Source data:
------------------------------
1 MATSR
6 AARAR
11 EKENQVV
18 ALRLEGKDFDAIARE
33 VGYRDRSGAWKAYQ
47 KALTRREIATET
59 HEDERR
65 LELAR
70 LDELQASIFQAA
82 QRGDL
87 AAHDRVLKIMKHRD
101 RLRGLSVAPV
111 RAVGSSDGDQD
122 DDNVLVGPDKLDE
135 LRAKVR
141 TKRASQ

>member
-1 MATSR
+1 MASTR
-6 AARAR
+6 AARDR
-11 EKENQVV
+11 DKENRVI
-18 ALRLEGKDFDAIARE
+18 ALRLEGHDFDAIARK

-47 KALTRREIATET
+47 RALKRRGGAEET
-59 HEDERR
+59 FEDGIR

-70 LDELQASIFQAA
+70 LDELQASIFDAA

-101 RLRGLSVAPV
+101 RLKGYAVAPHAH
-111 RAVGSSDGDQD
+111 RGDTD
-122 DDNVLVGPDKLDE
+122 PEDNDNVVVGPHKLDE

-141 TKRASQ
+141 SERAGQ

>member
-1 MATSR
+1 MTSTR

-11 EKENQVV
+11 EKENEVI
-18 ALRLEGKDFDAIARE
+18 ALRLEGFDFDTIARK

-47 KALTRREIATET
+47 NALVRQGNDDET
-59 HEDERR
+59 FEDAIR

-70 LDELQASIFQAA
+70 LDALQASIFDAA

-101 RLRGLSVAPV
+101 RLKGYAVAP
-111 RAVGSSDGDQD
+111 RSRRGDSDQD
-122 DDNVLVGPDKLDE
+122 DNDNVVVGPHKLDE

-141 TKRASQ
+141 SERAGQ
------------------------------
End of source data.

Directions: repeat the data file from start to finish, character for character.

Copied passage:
1 MATSR
6 AARAR
11 EKENQVV
18 ALRLEGKDFDAIARE
33 VGYRDRSGAWKAYQ
47 KALTRREIATET
59 HEDERR
65 LELAR
70 LDELQASIFQAA
82 QRGDL
87 AAHDRVLKIMKHRD
101 RLRGLSVAPV
111 RAVGSSDGDQD
122 DDNVLVGPDKLDE
135 LRAKVR
141 TKRASQ

>member
-1 MATSR
+1 MASTR
-6 AARAR
+6 AARDR
-11 EKENQVV
+11 DKENRVI
-18 ALRLEGKDFDAIARE
+18 ALRLEGHDFDAIARK

-47 KALTRREIATET
+47 RALKRRGGAEET
-59 HEDERR
+59 FEDGIR

-70 LDELQASIFQAA
+70 LDELQASIFDAA

-101 RLRGLSVAPV
+101 RLKGYAVAPHAH
-111 RAVGSSDGDQD
+111 RGDTD
-122 DDNVLVGPDKLDE
+122 PEDNDNVVVGPHKLDE

-141 TKRASQ
+141 SERAGQ

>member
-1 MATSR
+1 MTSTR

-11 EKENQVV
+11 EKENEVI
-18 ALRLEGKDFDAIARE
+18 ALRLEGFDFDTIARK

-47 KALTRREIATET
+47 NALVRQGNDDET
-59 HEDERR
+59 FEDAIR

-70 LDELQASIFQAA
+70 LDALQASIFDAA

-101 RLRGLSVAPV
+101 RLKGYAVAP
-111 RAVGSSDGDQD
+111 RSRRGDSDQD
-122 DDNVLVGPDKLDE
+122 DNDNVVVGPHKLDE

-141 TKRASQ
+141 SERAGQ